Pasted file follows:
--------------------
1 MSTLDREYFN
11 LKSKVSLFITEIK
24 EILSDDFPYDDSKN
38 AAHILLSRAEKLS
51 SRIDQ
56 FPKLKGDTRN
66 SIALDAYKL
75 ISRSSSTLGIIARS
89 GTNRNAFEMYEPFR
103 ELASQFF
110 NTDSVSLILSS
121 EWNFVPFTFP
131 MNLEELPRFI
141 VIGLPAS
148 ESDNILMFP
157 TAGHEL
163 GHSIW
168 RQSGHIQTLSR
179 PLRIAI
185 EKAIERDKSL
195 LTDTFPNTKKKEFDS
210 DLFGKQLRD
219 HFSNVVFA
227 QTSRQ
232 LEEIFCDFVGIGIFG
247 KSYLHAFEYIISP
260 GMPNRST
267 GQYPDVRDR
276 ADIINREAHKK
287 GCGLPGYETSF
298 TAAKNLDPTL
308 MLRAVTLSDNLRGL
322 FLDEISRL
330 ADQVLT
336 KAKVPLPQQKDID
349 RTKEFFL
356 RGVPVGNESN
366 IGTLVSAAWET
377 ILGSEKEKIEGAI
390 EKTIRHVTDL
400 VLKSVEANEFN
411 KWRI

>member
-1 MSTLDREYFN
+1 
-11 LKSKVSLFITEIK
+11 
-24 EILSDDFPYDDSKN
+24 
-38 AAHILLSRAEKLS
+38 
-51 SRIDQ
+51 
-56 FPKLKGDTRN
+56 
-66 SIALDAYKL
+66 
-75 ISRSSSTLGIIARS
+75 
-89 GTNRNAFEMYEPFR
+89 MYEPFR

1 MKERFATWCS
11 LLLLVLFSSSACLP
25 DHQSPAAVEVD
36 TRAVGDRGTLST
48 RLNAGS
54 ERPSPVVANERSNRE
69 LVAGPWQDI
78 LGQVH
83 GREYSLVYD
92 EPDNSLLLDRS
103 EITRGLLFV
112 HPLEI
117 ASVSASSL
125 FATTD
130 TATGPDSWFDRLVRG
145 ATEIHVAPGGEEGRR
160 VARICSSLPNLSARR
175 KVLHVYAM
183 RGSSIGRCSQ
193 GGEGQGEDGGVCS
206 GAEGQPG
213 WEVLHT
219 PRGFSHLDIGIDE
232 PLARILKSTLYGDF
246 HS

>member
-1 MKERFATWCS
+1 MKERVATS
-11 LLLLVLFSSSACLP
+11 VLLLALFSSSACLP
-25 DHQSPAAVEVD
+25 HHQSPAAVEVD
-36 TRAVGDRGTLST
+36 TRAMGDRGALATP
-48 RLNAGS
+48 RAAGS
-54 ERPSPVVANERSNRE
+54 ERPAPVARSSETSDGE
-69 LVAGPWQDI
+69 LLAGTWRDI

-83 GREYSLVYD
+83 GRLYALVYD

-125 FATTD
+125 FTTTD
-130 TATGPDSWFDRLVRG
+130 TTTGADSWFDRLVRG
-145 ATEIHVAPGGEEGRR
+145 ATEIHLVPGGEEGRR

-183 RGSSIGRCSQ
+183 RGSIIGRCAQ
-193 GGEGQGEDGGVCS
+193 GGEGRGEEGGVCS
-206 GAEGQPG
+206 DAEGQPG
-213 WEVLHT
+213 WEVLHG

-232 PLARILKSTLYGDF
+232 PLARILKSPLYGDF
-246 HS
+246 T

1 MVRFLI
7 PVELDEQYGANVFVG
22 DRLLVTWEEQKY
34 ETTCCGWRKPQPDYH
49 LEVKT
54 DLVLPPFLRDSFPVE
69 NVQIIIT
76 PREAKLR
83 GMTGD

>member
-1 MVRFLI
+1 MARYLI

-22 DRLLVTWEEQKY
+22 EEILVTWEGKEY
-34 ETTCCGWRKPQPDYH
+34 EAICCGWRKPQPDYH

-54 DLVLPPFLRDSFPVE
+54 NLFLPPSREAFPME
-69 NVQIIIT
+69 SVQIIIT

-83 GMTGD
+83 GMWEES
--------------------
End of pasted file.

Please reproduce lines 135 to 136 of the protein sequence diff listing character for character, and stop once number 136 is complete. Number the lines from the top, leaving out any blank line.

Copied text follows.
+22 EEILVTWEGKEY
-34 ETTCCGWRKPQPDYH